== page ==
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19 May 2006 Measurements of scene spectral radiance variability
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Detection performance of LWIR passive standoff chemical agent sensors is strongly influenced by various scene parameters, such as atmospheric conditions, temperature contrast, concentration-path length product (CL), agent absorption coefficient, and scene spectral variability. Although temperature contrast, CL, and agent absorption coefficient affect the detected signal in a predictable manner, fluctuations in background scene spectral radiance have less intuitive consequences. The spectral nature of the scene is not problematic in and of itself; instead it is spatial and temporal fluctuations in the scene spectral radiance that cannot be entirely corrected for with data processing. In addition, the consequence of such variability is a function of the spectral signature of the agent that is being detected and is thus different for each agent. To bracket the performance of background-limited (low sensor NEDN), passive standoff chemical sensors in the range of relevant conditions, assessment of real scene data is necessary1. Currently, such data is not widely available2. To begin to span the range of relevant scene conditions, we have acquired high fidelity scene spectral radiance measurements with a Telops FTIR imaging spectrometer3. We have acquired data in a variety of indoor and outdoor locations at different times of day and year. Some locations include indoor office environments, airports, urban and suburban scenes, waterways, and forest. We report agent-dependent clutter measurements for three of these backgrounds.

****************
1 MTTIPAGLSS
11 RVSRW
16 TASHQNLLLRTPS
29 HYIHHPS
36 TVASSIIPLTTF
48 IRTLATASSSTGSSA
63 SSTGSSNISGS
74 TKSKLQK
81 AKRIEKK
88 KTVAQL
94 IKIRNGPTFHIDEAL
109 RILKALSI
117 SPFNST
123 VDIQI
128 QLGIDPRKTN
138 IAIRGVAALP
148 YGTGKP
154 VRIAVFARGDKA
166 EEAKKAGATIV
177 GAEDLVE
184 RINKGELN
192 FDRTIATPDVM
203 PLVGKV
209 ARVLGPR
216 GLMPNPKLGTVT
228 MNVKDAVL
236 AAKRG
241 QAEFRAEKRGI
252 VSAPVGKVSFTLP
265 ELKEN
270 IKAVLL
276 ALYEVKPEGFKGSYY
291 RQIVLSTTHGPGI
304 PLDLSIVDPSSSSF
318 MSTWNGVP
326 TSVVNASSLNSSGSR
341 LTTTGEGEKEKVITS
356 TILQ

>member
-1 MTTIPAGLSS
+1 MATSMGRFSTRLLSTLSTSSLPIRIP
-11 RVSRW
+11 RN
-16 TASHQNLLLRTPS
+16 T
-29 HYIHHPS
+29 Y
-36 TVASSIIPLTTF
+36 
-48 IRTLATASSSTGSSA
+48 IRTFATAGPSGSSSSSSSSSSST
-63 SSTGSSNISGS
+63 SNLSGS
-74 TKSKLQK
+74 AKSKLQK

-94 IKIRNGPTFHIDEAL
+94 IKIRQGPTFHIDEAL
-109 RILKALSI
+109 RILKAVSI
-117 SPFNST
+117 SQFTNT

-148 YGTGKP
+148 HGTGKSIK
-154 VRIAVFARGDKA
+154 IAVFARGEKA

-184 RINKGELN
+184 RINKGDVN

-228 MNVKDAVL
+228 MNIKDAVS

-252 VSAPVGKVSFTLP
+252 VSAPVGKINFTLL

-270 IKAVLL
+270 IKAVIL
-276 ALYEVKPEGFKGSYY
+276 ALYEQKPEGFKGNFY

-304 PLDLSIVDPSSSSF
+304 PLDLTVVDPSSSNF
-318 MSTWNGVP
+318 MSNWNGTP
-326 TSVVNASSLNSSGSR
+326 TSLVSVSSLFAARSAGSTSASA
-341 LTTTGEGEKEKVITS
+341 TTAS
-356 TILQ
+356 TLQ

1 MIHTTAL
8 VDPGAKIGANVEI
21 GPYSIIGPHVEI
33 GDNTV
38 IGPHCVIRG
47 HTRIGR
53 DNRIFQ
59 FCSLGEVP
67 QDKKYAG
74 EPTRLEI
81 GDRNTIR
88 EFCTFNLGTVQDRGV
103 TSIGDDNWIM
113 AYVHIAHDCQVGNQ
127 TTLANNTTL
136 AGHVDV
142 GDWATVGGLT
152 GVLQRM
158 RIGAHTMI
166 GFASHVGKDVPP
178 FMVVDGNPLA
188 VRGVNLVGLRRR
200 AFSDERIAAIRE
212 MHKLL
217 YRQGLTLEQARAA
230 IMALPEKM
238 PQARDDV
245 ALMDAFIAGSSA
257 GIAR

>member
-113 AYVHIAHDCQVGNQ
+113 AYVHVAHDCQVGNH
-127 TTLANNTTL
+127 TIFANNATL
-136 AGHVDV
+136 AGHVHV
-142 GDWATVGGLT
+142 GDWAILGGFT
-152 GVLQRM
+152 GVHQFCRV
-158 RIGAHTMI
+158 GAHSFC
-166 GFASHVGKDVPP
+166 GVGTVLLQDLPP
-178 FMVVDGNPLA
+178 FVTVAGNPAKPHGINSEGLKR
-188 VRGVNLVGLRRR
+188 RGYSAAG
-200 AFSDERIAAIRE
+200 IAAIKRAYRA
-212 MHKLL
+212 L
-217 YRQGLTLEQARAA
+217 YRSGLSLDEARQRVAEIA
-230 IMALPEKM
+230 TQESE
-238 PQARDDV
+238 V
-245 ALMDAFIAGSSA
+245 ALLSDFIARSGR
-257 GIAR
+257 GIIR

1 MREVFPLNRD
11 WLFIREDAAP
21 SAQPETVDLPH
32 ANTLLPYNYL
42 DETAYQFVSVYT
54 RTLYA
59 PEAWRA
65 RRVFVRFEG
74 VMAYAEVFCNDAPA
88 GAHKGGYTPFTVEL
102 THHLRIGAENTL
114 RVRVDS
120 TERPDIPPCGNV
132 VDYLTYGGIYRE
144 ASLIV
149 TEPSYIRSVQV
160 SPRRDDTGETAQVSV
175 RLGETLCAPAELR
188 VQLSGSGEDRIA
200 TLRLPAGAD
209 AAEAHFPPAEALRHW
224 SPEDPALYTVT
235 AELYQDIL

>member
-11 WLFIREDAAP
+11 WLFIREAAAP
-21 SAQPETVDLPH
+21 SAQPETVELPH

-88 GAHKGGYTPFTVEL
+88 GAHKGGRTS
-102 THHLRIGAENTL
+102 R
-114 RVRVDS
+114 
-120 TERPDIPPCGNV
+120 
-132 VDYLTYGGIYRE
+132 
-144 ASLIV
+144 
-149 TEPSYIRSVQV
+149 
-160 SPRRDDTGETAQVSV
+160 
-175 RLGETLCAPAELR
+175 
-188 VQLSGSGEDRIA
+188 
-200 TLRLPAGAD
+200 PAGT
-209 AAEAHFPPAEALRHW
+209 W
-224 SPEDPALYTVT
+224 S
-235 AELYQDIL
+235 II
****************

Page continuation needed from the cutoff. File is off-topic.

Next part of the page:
© (2006) COPYRIGHT Society of Photo-Optical Instrumentation Engineers (SPIE). Downloading of the abstract is permitted for personal use only.
Juliette A. Seeley, Edward C. Wack, Daniel L. Mooney, Michael Muldoon, Shen Shey, Carolyn A. Upham, John M. Harvey, Richard N. Czerwinski, Michael P. Jordan, Alexandre Vallières, and Martin Chamberland "Measurements of scene spectral radiance variability", Proc. SPIE 6218, Chemical and Biological Sensing VII, 621807 (19 May 2006);

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